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Figure 6.4 shows the insertion of a row into the customer, employee, and part tables. It also shows the insertion of a row into the salesorder table, using the same customer, employee, and part numbers to link the salesorder row to the other rows we inserted. For simplicity, we will use only a single row per table.

6.4 Performing Joins

When data are spread across multiple tables, retrieval of that information becomes an important issue. Figure
6.5 indicates how to find the customer name for a given order number. It uses two queries. The first gets the customerjd for order number 14673. The returned customer identification number of 648 then is used in the where clause of the next query. That query finds the customer name record where the customerjd equals 648. We call this two-query approach a manual join, because the user manually took the result from the first query and placed that number into the where clause of the second query.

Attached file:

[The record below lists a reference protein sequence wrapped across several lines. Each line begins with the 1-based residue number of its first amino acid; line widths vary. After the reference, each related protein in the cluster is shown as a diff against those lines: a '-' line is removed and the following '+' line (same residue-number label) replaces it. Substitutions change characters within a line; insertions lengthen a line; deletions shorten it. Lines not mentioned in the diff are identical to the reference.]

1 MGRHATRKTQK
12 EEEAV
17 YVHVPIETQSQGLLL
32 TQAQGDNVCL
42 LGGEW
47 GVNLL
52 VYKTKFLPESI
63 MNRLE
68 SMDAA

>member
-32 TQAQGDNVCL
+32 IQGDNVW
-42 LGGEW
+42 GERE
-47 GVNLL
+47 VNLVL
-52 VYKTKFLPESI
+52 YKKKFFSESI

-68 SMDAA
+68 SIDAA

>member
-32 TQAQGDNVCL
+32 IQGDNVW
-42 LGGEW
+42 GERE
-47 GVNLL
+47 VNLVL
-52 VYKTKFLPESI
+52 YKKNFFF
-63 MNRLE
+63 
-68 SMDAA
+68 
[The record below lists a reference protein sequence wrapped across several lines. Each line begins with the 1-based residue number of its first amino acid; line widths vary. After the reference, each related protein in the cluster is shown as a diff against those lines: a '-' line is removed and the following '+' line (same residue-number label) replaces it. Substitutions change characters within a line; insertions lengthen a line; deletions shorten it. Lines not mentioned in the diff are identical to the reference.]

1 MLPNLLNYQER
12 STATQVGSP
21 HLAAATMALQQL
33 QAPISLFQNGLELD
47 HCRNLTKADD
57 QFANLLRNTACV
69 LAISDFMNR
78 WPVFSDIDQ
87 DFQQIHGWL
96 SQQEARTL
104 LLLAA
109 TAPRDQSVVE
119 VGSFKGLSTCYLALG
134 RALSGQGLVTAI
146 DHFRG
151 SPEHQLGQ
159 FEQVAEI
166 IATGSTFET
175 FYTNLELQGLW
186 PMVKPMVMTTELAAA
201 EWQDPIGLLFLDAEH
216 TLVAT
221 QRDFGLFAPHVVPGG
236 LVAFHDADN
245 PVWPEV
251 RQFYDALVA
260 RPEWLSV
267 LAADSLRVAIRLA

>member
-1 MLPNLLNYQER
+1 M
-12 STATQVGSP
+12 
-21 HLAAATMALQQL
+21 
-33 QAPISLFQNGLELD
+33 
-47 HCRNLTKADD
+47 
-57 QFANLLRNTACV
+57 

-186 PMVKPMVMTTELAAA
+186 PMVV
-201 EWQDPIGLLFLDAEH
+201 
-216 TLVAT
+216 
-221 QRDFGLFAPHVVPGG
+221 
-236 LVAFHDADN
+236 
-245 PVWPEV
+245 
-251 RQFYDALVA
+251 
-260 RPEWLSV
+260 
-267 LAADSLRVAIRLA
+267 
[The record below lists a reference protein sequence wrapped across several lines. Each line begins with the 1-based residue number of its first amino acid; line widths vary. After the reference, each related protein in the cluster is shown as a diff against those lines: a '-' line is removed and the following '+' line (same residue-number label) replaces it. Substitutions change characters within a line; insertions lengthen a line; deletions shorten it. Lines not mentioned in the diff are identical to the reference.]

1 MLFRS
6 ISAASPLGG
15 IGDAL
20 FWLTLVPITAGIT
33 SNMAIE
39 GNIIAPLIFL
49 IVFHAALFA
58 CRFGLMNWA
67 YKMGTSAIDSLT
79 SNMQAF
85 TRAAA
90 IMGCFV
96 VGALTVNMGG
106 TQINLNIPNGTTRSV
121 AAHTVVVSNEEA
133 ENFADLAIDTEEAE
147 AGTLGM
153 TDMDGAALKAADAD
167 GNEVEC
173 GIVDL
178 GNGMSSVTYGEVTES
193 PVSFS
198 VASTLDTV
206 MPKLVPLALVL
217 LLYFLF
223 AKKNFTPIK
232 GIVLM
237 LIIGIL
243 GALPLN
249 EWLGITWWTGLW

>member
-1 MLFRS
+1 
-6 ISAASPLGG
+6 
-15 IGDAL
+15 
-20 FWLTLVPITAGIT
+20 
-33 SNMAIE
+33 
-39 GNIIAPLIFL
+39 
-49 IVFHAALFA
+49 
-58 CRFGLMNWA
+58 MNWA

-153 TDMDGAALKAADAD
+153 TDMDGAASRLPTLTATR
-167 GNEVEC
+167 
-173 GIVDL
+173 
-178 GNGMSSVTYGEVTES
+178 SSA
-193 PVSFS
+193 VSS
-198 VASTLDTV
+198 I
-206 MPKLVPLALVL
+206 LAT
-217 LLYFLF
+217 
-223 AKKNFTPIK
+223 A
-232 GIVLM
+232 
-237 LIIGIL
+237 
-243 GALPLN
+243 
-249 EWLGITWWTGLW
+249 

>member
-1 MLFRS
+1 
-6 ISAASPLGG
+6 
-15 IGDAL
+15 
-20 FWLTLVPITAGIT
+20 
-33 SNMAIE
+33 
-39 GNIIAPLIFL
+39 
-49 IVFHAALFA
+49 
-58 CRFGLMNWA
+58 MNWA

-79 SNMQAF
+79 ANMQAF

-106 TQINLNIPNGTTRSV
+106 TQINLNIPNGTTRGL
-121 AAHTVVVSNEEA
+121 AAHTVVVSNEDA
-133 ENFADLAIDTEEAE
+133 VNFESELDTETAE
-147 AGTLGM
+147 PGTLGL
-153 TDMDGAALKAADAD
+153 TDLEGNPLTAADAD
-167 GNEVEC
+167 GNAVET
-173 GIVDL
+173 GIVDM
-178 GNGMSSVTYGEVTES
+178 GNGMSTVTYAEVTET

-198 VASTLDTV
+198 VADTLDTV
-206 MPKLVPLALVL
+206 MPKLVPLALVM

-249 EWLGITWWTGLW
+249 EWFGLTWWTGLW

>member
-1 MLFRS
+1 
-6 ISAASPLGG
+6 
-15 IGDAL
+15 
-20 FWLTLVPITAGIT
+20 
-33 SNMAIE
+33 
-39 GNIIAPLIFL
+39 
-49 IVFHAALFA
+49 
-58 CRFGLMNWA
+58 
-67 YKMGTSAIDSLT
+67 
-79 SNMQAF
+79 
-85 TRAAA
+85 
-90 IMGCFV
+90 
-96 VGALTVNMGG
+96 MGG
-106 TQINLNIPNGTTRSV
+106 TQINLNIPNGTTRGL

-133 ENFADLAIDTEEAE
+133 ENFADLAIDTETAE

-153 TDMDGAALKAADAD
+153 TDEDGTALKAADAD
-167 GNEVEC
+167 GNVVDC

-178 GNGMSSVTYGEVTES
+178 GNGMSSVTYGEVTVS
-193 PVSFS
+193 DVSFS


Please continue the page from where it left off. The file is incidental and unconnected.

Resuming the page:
Fortunately, relational databases can perform this type of join automatically. Figure 6.6 shows the same join as in Figure 6.5 but places it in a single query. This query shows all of the elements necessary to perform the join of two tables:

•    The two tables involved in the join are specified in the from clause.

•    The two columns needed to perform the join are specified as equal in the where clause.

•    The salesorder table’s order number is tested in the where clause.

•    The customer table’s customer name is returned from the select.

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